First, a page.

The temperature is about fifteen or twenty degrees, not terribly cold. Jack Brehm and the others are, however, becoming increasingly concerned with the wind, which has been blowing at fifteen to twenty-five knots during the day, but which has now increased to forty to sixty knots, somewhere between a Force 9 gale and a Force 11 violent storm on the Beaufort scale. Any winter activities enthusiast knows that the outer layer of your clothing is as important as the insulating layer, perhaps even more important. The First Law of Thermodynamics states that energy cannot be created or destroyed. The Second Law of Thermodynamics states that heat will flow from hot to cold objects. Blowing on a cup of hot coffee cools the coffee by increasing the number of cooler air molecules that come in contact with the warmer coffee molecules. The same thing happens when wind blows across the human body. If life is a flame, the kind you see at the end of a candle, then it seems to the men atop Mt. McKinley that day like God is trying to blow out the candles. The irony is that up so high, where there is so little oxygen, so much of it can come at you all at once. A fifty-knot wind at sea level feels quite different from a fifty-knot wind at 17,000 feet--up that high, it feels dangerous, like your clothes and your skin don't so much stop the wind as filter it, as it blows through you and sucks the heat from your core. Even with ninety-nine percent of your body covered, you know a wind like that stands a good chance of killing you. All you can really do is get out of its path.

Brehm feels himself weakening, while he fights the desire to become lazy, bug out, and to let somebody else take over. He has a headache. Thinking is becoming difficult. They've done a major climb in eleven hours and haven't had time to stop and rest once they reached their goal. He is anxious.

They begin lowering the Korean around 7:30 p.m., letting out a few feet of rope at regular intervals. Mike Wayt works on the Korean's right side, Lupenski on his left, both men tethered to the Stokes litter, which gives them the freedom to move about but not enough slack that if one loses his footing, a fall would jolt the configuration. The Korean weighs maybe 140 pounds. After using 150 sections of rope, the three men are out of sight. For the first thirty minutes, Brehm and Daigle at the belaying station can feel the tug of the weight as it descends, but after a certain point, the friction of the rope against the rock face and the play in the perlon fibers make it harder to tell when they've got a bite. You could lose all or part of your load at the other end and not know it unless you start the retrieving line. Muscling the litter back up, if something were to go wrong down below, is not an option. Skip Kula is in touch with the park ranger at Fourteen Camp. He calls down again around 10:00 p.m.

"Do you see 'em?" Kula asks.

"Negative," the ranger replies. "You're probably about a third of the way."

"Say again?"

"I'm guessing you're down a thousand feet," the ranger below says. "A third of the way down the couloir. Maybe twelve hundred."

"How do you know if you can't see them?"

"Saw them earlier but now they're out of sight."

"Say again?" Kula asks. The signal from the walkie-talkie is breaking up.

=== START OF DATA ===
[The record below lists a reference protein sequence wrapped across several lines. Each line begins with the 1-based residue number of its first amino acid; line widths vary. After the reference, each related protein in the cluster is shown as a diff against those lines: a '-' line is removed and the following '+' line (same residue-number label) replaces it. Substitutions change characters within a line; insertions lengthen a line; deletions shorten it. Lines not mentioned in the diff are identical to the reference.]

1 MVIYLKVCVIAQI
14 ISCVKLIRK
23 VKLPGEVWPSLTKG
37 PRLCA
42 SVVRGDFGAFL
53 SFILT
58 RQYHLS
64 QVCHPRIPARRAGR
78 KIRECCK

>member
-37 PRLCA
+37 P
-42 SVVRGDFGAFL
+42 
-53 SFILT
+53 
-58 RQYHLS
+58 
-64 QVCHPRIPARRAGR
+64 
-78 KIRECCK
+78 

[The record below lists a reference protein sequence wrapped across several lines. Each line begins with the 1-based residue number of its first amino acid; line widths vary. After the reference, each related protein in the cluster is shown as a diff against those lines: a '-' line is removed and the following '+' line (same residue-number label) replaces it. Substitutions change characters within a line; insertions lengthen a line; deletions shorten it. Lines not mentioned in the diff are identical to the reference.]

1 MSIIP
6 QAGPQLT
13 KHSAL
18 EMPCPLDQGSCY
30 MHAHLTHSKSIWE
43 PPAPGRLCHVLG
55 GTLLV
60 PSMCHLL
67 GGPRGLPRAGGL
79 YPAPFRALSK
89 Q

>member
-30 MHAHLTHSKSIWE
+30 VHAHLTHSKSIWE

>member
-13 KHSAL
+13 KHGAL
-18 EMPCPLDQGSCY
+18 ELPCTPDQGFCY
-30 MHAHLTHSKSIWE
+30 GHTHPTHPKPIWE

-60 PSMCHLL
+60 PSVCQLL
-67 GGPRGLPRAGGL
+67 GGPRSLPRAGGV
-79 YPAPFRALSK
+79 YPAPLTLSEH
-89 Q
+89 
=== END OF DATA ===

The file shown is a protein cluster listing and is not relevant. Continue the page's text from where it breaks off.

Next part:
"You're short," the ranger says. "We think you're at about twelve hundred feet."

"Jesus Christ--we're almost out of rope," Skip replies. "They have to be farther down than that."

"Ask him how much rope they put in the goddamn box," Brehm tells Skip.

"Enough," the ranger replies. The ranger sounds defensive. There should have been enough.

Kula crosses to Brehm and the others. "We need more rope," he shouts.

"No sweat," Brehm says. "I'll just pop over to the rope store and get some."

They tie on three sections of their own personal rope--another 450--but they are still short. Kula curses and relays the news to the others. Now they've sent all their rope down the mountain. They are exhausted after arising at 5:30 a.m. and laboring fairly nonstop since then. It's approaching 11:00 a.m. Somebody has to go down the rope and find a way to set up a second belaying station from a lower elevation. Another poll is taken. Brehm's fingertips are all severely frostbitten from taking his mittens off to tie the knots. It's decided that Garth Lenz will go down and see what the problem is. Wayt and Lupenski are probably wondering what the problem is, too.

Brehm is standing at the belaying station when he looks up and sees what he thinks is a large bird flying overhead. A bird or else some kind of low-flying aircraft. But birds don't fly that high, and airplanes aren't likely to be found above Mt. McKinley, so Brehm is puzzled, until he realizes, slowly, forcing himself to accept the idea, that it isn't a bird or an airplane but rather the tents they've been attempting to erect for the last hour, blown clean off the mountain. They have two other tents with them, low-profile models made from heavy nylon for just such environments, but it has taken all their best efforts to put up the first one, and now it is gone. The winds are too strong to pitch a tent or light a stove. He experiences a sinking feeling, a momentary sense of hopelessness--that even though he knows what further steps to take, it doesn't matter. It's too late. It hurts to breathe. It hurts to swallow. It hurts to blink. He feels nauseated and weak, and he senses that he is getting weaker.

Is this how I'm going to die? Brehm briefly thinks. He just as quickly pushes the idea away, but at the very least, he feels certain they are about to change over from rescuers to rescuees. To a PJ, there is no worse feeling than that.